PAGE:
It was an hour before the next people in our group caught up to us. I couldn’t wait for them as the evening sun was already starting to chill my body. I rode the ten kilometers up hill back to the hotel with the baby of their pro cycling team. He had finished in just over six hours while it took me ten and a half. For a girl, though, I gotta say that aint bad. We rode for about half an hour together and shared our stories from the event. When we got back to the hotel we met up with Thighs who had set a course record nearly five hours ago. The Baby beamed at him and told him how much I sounded like a true athlete, gushing over the adrenaline and the thrill of dropping other riders. The three of us rode out to a small wharf and watched the sun set. It was the perfect end to a perfect day — perfect except for the fact that not a single one of us felt like we had ridden enough!
Today I had the privilege of joining the Kunitachi Giant Store girls’ morning practice. Tired of getting dragged around by boys who always wanted to ride courses that were too steep, or who wouldn’t wait for them, they decided to organize a special practice. Compared to what I usually put my body through, it was a walk in the park. We did a 25 km loop around Saiyama lake, which is a lovely shaded, winding, slightly rolling bike course. It took about an hour and a half, so slower than I usually ride, but still enough to get a sweat going.
Part way through the shop owner had to take off for some work that he forgot about, and so the last 40 minutes or so was just us girls. That was when I finally got to see their true colors. Far from having no desire to ride, they mostly just felt overwhelmed. No matter how hard they tried, it was never enough for the boys — a girl just can’t keep up, and it’s unfair for a boy to expect them to.
I felt like I had finally found people who could understand me. We were all struggling against the same obstacles, and like so much else in the world we were made to feel like we were lacking because the bar, and all the rules, were set by boys, for boys.
On the way home it dawned on me, the solution to all of our problems. The boys make the girls feel bad about themselves because they don’t give us any credit for trying despite an extremely unfair disadvantage. The girls in turn wear the boys out because they are reluctant to subject themselves to more machismo. I, however, am both male and female and I can speak both languages. I can tolerate the boys’ crazy training concepts, learn from them, and make my own body stronger. I can then give what I learn to the girls in a way that I know will preserve their desire to ride, and maybe even grow it. The shop wins because it gets staff that know more and care more about bikes. The girls win because they get to practice without the pressure and abuse. And I win because I get to say that someone has to train me (Thunder, I’m 100% talking about you, here!), and I get to get faster while at the same time finally having people to ride with.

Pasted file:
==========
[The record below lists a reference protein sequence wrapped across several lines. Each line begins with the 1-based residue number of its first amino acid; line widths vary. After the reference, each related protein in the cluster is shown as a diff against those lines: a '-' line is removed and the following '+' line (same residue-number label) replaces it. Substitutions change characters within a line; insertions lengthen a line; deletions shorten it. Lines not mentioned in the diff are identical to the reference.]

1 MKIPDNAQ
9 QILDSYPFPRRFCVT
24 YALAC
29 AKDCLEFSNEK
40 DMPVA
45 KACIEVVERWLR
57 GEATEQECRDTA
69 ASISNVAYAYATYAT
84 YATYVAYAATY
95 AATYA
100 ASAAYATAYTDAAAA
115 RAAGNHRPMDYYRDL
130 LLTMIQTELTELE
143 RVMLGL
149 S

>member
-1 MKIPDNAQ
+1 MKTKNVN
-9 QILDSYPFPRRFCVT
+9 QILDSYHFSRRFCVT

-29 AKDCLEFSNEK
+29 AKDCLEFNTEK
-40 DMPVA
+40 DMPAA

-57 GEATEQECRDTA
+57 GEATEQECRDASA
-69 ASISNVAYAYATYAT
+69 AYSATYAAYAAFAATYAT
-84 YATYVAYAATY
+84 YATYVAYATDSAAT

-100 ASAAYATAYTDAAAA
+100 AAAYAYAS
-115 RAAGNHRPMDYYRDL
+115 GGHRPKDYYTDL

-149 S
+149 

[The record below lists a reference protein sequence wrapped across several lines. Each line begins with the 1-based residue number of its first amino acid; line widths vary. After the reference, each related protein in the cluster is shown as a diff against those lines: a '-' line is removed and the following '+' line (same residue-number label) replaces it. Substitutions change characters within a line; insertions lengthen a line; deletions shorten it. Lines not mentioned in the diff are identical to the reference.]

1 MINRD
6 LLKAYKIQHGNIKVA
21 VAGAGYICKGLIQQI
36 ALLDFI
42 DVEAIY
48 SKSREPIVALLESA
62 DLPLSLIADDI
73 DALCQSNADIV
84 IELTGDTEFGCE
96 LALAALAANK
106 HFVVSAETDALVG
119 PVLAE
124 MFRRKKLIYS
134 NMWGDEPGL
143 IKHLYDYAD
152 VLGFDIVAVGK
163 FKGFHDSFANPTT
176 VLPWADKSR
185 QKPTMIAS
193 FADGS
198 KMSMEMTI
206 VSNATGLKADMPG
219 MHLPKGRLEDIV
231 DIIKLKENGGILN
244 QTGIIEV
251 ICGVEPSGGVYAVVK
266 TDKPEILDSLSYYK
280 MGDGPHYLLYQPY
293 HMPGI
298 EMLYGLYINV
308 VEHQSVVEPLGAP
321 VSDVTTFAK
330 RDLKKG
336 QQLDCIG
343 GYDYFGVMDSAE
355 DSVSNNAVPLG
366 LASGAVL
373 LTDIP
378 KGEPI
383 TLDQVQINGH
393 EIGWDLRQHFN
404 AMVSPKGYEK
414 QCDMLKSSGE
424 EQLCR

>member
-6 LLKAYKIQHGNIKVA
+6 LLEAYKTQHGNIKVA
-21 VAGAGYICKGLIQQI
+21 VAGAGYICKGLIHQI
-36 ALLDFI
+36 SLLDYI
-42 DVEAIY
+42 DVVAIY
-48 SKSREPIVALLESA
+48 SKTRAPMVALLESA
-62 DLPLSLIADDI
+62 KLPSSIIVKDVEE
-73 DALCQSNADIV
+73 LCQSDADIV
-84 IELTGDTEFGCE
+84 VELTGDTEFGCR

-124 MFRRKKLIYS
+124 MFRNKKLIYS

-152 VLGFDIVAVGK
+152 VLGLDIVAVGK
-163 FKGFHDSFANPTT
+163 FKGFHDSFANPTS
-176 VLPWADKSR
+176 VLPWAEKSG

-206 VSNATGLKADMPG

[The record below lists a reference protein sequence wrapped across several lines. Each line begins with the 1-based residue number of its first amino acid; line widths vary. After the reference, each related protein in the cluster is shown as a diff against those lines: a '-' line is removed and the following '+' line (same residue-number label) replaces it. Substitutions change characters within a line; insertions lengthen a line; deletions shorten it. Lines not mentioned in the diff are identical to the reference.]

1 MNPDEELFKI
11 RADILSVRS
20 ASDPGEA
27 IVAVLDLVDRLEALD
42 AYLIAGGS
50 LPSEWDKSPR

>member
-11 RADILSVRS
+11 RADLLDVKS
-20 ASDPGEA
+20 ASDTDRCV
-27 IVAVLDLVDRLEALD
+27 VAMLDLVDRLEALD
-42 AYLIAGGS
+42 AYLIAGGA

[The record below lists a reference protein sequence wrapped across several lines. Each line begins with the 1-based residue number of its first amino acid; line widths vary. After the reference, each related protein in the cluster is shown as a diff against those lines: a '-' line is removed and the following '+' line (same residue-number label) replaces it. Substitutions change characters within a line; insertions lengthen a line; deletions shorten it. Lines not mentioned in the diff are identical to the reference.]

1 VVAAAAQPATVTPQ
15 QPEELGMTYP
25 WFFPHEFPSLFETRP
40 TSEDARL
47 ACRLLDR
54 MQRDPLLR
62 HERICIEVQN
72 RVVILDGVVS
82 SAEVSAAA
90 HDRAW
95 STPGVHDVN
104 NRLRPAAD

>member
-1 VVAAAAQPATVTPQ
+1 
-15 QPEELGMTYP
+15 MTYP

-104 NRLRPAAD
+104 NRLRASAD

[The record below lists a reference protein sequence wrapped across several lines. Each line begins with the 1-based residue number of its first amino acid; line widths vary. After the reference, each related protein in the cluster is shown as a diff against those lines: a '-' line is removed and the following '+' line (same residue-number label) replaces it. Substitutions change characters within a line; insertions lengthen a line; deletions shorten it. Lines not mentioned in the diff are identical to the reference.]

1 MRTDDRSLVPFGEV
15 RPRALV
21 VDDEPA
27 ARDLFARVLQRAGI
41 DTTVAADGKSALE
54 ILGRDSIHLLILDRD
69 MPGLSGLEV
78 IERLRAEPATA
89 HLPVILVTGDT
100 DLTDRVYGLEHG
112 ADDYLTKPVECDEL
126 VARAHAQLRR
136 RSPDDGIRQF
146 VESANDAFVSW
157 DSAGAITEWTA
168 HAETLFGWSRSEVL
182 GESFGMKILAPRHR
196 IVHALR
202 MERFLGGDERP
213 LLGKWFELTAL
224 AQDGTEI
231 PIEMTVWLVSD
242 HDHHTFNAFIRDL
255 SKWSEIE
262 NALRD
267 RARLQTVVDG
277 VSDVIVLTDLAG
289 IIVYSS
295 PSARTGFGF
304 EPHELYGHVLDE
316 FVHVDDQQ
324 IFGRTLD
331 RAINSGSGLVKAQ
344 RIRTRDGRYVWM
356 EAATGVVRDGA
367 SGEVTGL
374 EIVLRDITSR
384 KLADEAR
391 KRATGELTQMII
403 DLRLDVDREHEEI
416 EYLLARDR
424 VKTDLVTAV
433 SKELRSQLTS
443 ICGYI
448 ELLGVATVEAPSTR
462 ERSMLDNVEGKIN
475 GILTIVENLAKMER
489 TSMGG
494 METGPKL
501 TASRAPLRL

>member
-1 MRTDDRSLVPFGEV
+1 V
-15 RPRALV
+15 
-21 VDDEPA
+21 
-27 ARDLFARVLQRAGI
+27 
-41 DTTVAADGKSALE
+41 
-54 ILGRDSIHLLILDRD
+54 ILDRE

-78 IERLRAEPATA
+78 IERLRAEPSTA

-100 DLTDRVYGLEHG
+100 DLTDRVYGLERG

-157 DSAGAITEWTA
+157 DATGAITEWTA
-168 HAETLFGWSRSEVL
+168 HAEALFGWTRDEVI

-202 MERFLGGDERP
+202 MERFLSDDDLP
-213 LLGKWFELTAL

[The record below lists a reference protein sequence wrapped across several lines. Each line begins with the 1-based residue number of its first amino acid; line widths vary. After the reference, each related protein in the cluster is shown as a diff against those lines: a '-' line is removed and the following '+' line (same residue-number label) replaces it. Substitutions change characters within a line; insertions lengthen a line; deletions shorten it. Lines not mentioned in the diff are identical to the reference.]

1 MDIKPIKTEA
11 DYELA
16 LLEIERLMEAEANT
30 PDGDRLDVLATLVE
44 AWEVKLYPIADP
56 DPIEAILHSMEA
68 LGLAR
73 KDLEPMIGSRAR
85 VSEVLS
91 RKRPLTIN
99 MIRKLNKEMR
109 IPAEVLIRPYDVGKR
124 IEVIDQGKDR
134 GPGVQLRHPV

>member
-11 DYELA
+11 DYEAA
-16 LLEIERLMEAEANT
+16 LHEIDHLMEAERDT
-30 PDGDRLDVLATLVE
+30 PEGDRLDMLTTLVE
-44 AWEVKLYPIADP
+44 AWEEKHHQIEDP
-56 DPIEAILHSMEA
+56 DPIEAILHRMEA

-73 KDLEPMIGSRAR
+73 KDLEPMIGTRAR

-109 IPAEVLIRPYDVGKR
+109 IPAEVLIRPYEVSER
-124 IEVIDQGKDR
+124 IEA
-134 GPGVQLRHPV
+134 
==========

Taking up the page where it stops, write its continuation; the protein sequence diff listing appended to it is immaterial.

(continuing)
And I get to be team captain! Duh.
Over the past month I’ve gone to three of my friends’ competitions. Two were to support my girl friend in her return to sport climbing. She was amazing! The third, and I wish there had been a fourth, was to support Thunderthighs and the Giant Everwin team in their first race.
My girl was absolutely fantastic. I’ve never seen her so focused, and at the same time so completely in her own. Strong and confident, she gave me exquisite pleasure just to be there, cheering her, secretly saying to myself “Hey all you people! That’s MY friend there!”
The next week I went out to 群馬 (Gunma) with the racing team to see what a road race looked like. It was fun from the start, with an easy atmosphere despite the fact that the start was at 3am.
I would have been intimidated if I was showing up alone to race and saw all these guys with all their bikes and tools spread out all over the parking lot. But since I was with the group, to me it was just exciting to feel all the tension buried just underneath, ready to explode at the sound of the gun.
These two were a father-son pair and it was the first race for both of them. Fight! Fight!
Even I’m nervous at the start line to a running race. These guys must have been so much more so, but they hid it well. Thunder did not keep his nerves in check as well. He exploded to the front of the line, and then imploded a few laps later. A shame, but still impressive to have held on as long as he did.
Going home, a few of us had to be reduced to “cargo” status, but apparently cargo is a pretty comfy ride.
All the guys did their best and it was a thrill just to be there. Something about knowing the competitors, knowing their histories and the reasons why they are racing, makes everything more exciting, more meaningful and more fun.
I like having fun. Cheering my friends is stupid fun!